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El Salvador Detains Officer in Connection With 1983 Massacre

September 20, 1987|United Press International

SAN SALVADOR — The government of El Salvador ordered the detention of Col. Elmer Gonzalez Araujo on Saturday and accused him of ordering the 1983 murders of 74 peasants, officials said.

The detention order came after more than four years of legal battling by the National Indigenous Assn., an Indian peasant group known by the initials ANI.

ANI director Adrian Esquina Lixco said that his group considers the colonel "the man who gave the order to carry out the slaughter of our brothers."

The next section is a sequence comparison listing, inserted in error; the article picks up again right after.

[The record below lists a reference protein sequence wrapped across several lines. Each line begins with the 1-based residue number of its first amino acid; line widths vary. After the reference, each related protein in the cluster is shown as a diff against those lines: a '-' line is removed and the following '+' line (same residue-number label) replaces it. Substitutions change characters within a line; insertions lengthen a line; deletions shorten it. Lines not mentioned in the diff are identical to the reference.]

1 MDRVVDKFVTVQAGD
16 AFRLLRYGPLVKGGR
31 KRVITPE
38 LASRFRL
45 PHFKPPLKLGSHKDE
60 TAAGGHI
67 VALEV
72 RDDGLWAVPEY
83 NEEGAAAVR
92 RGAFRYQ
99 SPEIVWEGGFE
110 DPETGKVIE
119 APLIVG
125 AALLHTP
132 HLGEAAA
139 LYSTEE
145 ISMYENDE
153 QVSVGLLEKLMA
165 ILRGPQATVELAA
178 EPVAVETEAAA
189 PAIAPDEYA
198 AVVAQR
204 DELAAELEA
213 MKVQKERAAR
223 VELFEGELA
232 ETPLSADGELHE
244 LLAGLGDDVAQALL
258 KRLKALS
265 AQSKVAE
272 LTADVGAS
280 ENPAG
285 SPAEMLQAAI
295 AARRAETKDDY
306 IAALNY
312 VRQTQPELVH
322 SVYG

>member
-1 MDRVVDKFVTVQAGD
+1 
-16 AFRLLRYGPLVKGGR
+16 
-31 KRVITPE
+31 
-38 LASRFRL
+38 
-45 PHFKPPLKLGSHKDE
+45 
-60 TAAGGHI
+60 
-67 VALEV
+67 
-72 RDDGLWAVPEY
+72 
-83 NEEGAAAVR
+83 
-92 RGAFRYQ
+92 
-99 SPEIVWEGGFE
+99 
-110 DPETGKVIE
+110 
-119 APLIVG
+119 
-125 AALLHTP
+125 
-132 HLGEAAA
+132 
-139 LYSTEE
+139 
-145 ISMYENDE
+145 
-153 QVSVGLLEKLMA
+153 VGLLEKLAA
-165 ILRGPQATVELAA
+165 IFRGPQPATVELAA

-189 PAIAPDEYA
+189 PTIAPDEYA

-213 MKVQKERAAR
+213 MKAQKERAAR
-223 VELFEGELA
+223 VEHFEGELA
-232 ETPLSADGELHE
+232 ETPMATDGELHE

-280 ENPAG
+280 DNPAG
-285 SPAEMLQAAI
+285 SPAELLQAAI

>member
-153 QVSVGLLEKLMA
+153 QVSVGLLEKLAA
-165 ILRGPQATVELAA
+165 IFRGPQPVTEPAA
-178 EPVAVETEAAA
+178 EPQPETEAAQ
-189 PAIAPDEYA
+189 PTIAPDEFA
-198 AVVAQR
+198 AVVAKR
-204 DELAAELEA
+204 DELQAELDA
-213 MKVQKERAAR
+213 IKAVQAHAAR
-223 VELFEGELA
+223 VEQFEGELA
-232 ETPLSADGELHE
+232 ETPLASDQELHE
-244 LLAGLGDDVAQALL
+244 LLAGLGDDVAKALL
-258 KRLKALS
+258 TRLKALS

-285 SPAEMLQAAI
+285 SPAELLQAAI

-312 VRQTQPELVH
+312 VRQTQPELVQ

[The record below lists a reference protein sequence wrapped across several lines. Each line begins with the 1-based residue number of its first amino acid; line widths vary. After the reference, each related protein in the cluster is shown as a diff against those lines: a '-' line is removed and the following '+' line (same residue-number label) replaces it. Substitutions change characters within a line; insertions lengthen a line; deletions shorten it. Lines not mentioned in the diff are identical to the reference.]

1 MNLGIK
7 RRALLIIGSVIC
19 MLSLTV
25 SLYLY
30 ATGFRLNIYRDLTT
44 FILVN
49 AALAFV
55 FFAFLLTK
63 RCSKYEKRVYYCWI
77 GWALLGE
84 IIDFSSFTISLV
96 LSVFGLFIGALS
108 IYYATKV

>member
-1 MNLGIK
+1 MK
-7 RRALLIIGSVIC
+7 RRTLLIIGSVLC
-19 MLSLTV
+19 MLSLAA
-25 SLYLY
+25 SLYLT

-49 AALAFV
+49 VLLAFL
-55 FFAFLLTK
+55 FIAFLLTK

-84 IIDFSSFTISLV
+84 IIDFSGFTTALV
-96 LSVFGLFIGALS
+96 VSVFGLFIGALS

Gonzalez, in a statement, denied the charges and said he would challenge the detention order in court.

"Considering it part of my military discipline and obedience, and acting upon the laws of the republic, I can do nothing else than leave my case in the hands of the Salvadoran justice system--given that my conscience is clear," the statement said.

Justice officials said they ordered the capture of Gonzalez "based on declarations from witnesses," who described the attack on Feb. 22, 1983, in a remote village in Sonsonate province.

The reason for the massacre remains unclear. Gonzalez was the army's regional chief in the province when the villagers, all of whom belonged to the ANI, were killed.

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